Slack Forgets How Bad We Are at Communicating

Why does everyone want to own messaging when people are so obviously bad at it?

Photo: Muhammed Abiodun/Unsplash

The key to a powerful messaging system is not just the tools to let you manage contacts and chat in a clear, concise way. We need flourishes like:

  • Emoji
  • Animoji
  • Preprogrammed responses
  • Reactions

And we apparently need to break down every wall both outside and within messaging systems so we can all communicate with everyone all the time.

Facebook, for example, has been doing it across all their homegrown and acquired apps, making one giant messaging subsystem across Instagram, WhatsApp, and Facebook Messenger.

Slack, one of the most important business messaging and process systems, decided last year that it would be cool if every single paying Slack customer could direct message any other customer on the vast system. With Slack Connect, an Instacart programmer could message the marketing lead at Robinhood, or someone in Dropbox human resources could touch base with an e-commerce expert at Shopify.

Humans prove time and again that they are terrible communicators, especially when they’re allowed to go off-topic.

In a way, this sounds wonderful: Disparate people sharing ideas and information, making connections that could help improve both companies and maybe make their day a little brighter.

The reality, though, is that humans prove time and again that they are terrible communicators, especially when they’re allowed to go off-topic. Contacting someone outside your company or industry is the definition of off-topic.

Slack put so much faith in this plan that it rolled Slack Connect out to paying and nonpaying (as a trial) customers.

Things went off the rails quickly, with some using Slack Connect’s customizable invite subject lines to send nasty messages. Slack is, obviously, already trying to mitigate some of the damage.

There’s never a good reason to open direct messages for random chat invites.

How, I wonder, did Slack see this playing out? As internet citizens, they’re surely aware of the dark history of direct messaging. Instagram DMs can be a horror show. Those on Twitter who leave their DMs open, especially women, are subject to incredible abuse (Twitter finally launched an abuse filter). Millions of people are fundamentally incapable of rational discourse, especially when they’re angry — and there are many angry people on the internet.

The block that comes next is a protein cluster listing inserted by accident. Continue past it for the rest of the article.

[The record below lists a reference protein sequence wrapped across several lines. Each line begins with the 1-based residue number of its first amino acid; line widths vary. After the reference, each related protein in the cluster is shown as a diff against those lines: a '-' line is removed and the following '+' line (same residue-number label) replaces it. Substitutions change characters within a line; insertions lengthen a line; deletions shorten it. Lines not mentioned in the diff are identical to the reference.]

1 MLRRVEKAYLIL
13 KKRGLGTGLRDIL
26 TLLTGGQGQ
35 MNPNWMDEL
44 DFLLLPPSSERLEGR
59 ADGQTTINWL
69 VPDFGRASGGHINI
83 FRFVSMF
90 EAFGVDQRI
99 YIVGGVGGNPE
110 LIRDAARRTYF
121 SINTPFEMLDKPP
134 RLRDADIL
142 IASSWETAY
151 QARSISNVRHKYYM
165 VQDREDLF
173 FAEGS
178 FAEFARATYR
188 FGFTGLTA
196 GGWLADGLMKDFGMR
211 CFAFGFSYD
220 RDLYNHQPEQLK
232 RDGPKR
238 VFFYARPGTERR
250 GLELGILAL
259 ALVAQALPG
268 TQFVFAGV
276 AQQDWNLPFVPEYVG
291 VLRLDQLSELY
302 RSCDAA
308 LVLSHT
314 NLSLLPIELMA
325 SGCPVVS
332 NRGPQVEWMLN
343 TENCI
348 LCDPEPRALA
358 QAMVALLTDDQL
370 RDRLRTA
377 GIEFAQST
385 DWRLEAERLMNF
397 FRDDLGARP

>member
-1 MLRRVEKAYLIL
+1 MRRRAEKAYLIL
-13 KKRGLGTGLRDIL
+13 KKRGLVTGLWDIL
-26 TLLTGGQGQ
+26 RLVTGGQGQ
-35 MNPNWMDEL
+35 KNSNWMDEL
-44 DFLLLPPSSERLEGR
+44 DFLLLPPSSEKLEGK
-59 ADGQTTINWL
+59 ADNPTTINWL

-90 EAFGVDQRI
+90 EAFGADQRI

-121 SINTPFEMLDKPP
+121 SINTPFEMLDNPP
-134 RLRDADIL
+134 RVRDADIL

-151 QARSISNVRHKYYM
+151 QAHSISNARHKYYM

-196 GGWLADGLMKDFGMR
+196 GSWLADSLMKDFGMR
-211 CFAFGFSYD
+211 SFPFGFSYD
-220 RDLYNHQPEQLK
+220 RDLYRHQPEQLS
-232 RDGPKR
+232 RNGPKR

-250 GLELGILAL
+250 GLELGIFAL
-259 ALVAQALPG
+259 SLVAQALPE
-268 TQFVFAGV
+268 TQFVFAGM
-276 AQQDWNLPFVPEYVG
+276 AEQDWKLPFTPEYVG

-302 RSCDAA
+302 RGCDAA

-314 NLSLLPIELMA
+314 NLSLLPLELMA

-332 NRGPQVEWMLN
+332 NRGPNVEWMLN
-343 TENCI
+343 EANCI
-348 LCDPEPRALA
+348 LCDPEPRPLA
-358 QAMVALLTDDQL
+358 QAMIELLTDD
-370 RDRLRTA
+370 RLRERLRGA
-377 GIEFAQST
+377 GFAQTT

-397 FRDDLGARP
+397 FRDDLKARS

It’s time for tech companies to stop insisting that open communication is a good thing. Imagine if everyone knew your name and home address and started sending you mail. Okay, we still get a fair amount of junk mail, but our mailboxes are not full of hate mail.

The larger lesson is that communication is a choice. You talk to who you want to talk to and, if possible, ignore those you don’t. It’s a lesson Twitter took years to learn, only recently adding the agility to choose who can reply to a tweet.

There’s never a good reason to open direct messages for random chat invites. Slack is a business tool, but not a networking one. It isn’t LinkedIn, a platform fueled by random invites. I’m pretty much over all those “Invitations to connect,” too.

Beyond that, I think we’re learning that a fully connected world isn’t necessarily a good thing. Slack’s business customers have, in a way, already organically connected around a company or idea. If they want to make other connections, they can open a different app, probably a social media platform. There will never be one communication platform to rule them all, and, quite honestly, I don’t want one.

Tech expert, journalist, social media commentator, amateur cartoonist and robotics fan.

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